Many LGBTQ Seniors Don’t Get The Health And End-Of-Life Care They Need. Some Coloradans Are Working To Change That | #dating | #elderly | #seniors
On one of her many days in the hospital in 2017, Cathy asked her partner not to tell the nursing staff they were married. She’d been diagnosed with a rare form of leukemia, and Cathy feared the care she got would suffer if the staff knew she was a lesbian.
“She says, ‘Don’t tell the nurses that we’re married,’” said Cathy’s wife, Esther Lucero. “And I said, ‘Why?’ And she says, ‘Because they’re treating you differently. They’re treating me differently.’”
According to a study recently published in The Gerontologist, older people who are lesbian, gay, bisexual, transgender or queer often face discrimination during end-of-life care. They’re also more likely to have their health care wishes ignored or disregarded.
Many LGBTQ seniors go back into the closet because of a lack of family or social support in health care, assisted living and hospice facilities.
In the hospitals, Lucero initially told health care staff that Cathy was her wife. She said some responded well, while others seemed off-put. And that bothered Cathy. Looking back, Lucero said she thought they were treated differently at times because they were gay. One nurse seemed to avoid Cathy’s room. And sometimes others would wait for Lucero to leave before telling Cathy details about her condition.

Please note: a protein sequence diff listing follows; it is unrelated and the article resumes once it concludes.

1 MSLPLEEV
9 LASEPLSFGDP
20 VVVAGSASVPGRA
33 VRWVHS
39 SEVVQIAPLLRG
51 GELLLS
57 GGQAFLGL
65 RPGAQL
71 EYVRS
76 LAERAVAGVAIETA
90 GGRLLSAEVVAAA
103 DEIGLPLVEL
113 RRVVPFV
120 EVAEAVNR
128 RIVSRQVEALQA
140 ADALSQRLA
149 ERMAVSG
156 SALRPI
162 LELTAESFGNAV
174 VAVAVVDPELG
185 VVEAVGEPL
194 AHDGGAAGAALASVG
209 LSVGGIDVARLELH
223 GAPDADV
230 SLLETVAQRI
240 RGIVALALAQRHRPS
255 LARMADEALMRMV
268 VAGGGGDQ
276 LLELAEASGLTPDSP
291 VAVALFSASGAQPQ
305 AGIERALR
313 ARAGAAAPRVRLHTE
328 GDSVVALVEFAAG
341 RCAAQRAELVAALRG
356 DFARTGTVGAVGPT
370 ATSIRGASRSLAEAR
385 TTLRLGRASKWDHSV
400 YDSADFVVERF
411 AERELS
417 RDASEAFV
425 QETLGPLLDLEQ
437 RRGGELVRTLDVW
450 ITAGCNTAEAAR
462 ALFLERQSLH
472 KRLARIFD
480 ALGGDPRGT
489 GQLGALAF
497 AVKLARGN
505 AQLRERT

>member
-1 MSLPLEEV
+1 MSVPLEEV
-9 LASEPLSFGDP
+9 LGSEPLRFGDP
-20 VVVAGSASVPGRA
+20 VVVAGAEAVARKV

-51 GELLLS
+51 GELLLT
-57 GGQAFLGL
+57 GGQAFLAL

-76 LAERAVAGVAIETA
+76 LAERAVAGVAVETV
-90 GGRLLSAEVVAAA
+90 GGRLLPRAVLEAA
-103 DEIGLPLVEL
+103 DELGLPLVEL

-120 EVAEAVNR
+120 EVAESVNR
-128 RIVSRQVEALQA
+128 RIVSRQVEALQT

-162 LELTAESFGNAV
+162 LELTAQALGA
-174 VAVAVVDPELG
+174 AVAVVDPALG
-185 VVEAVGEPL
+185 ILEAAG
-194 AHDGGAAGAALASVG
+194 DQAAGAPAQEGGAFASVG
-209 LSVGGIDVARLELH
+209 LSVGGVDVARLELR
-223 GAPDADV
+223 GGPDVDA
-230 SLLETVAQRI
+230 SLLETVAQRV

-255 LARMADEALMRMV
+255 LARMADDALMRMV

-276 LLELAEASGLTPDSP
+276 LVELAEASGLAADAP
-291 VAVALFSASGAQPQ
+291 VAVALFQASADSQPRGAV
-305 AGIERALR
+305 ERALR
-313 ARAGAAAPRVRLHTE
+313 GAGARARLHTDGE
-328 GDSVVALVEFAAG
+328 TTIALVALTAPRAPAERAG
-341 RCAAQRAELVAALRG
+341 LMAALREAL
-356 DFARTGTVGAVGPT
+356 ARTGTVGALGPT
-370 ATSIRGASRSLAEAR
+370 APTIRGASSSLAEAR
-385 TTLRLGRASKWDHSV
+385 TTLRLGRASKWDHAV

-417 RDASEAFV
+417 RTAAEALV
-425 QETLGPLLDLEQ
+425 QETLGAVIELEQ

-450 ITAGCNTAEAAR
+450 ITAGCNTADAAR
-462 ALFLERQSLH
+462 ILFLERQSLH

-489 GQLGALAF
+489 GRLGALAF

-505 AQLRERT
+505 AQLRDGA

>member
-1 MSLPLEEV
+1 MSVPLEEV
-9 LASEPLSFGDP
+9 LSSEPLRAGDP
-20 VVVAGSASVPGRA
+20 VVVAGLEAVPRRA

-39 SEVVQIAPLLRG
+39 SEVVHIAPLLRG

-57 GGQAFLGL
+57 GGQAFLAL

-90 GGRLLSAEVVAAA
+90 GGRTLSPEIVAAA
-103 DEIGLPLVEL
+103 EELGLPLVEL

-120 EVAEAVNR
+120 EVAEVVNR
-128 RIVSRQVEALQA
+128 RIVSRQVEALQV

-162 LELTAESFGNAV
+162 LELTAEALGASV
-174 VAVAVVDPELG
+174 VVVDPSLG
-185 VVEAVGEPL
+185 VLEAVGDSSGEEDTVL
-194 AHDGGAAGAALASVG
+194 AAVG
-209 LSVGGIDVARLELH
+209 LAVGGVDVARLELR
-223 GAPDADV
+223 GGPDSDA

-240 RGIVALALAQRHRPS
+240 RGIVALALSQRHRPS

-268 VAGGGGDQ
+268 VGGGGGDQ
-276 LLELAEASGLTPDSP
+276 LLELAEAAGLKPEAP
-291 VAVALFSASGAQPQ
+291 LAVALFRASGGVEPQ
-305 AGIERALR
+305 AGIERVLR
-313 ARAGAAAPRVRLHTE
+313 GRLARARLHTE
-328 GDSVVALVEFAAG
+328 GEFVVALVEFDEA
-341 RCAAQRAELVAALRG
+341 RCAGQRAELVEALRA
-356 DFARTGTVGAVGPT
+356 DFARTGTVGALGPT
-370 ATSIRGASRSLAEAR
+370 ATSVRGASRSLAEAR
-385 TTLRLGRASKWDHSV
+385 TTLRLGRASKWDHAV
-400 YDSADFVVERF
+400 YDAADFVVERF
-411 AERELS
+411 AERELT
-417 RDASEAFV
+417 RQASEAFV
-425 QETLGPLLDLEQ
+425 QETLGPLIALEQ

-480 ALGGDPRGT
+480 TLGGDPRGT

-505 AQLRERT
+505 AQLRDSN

“I was hurt,” Lucero said. “We had waited so long to be married. And to me, it was like, ‘Hey, I’m married to her.’ And it just hurt. I don’t even know how to say it. I know I cried that night.”
Lucero met Cathy in 1980 while they worked together in Denver. At first, they were friends.
“It was nothing at the beginning,” Lucero said. “But she told me, ‘The first day I met you, I said I want to spend the rest of my life with that girl.’”
After a few years, they started dating. Then they moved in together and bought a house. In 2015, they got married. But a couple years later, they both got sick with what seemed like bad colds. Lucero improved, but Cathy got sicker. After a few trips to the hospital, a doctor finally discovered Cathy had T-cell prolymphocytic leukemia. She died six months later at age 63.
The loss devastated Lucero, who had few places to turn for support. CPR News agreed not to use Cathy’s last name because Lucero said she was very private about being a lesbian. Lucero said they never held hands or kissed in public. Their families knew they lived together, but some thought it was just as roommates. Other relatives refused to discuss or accept that they were in love. They’d also kept their relationship a secret from a lot of colleagues and neighbors.
That’s common for older LGBTQ adults, said Carey Candrian, an assistant professor and researcher at the University of Colorado. And many feel isolated, she added.
“And I just get chills when I say that, because I think for people who don’t identify as LGBT, I think it’s so easy to forget the work that hiding requires,” Candrian said.
You must log in to post a comment.